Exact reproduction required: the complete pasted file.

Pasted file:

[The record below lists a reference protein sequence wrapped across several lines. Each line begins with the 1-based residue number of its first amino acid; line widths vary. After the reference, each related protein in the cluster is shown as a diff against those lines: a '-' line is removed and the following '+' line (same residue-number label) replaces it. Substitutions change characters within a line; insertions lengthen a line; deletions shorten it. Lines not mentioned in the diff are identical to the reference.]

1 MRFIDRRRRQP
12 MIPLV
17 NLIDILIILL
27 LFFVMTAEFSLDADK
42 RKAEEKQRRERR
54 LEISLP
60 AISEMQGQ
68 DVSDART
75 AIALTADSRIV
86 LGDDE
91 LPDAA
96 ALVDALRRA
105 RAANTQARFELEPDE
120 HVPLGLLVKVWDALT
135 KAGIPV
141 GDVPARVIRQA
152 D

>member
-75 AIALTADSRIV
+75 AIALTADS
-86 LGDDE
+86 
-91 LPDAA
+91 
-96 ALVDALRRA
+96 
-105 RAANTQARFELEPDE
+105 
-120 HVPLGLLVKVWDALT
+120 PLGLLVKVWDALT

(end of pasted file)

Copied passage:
[The record below lists a reference protein sequence wrapped across several lines. Each line begins with the 1-based residue number of its first amino acid; line widths vary. After the reference, each related protein in the cluster is shown as a diff against those lines: a '-' line is removed and the following '+' line (same residue-number label) replaces it. Substitutions change characters within a line; insertions lengthen a line; deletions shorten it. Lines not mentioned in the diff are identical to the reference.]

1 MRFIDRRRRQP
12 MIPLV
17 NLIDILIILL
27 LFFVMTAEFSLDADK
42 RKAEEKQRRERR
54 LEISLP
60 AISEMQGQ
68 DVSDART
75 AIALTADSRIV
86 LGDDE
91 LPDAA
96 ALVDALRRA
105 RAANTQARFELEPDE
120 HVPLGLLVKVWDALT
135 KAGIPV
141 GDVPARVIRQA
152 D

>member
-75 AIALTADSRIV
+75 AIALTADS
-86 LGDDE
+86 
-91 LPDAA
+91 
-96 ALVDALRRA
+96 
-105 RAANTQARFELEPDE
+105 
-120 HVPLGLLVKVWDALT
+120 PLGLLVKVWDALT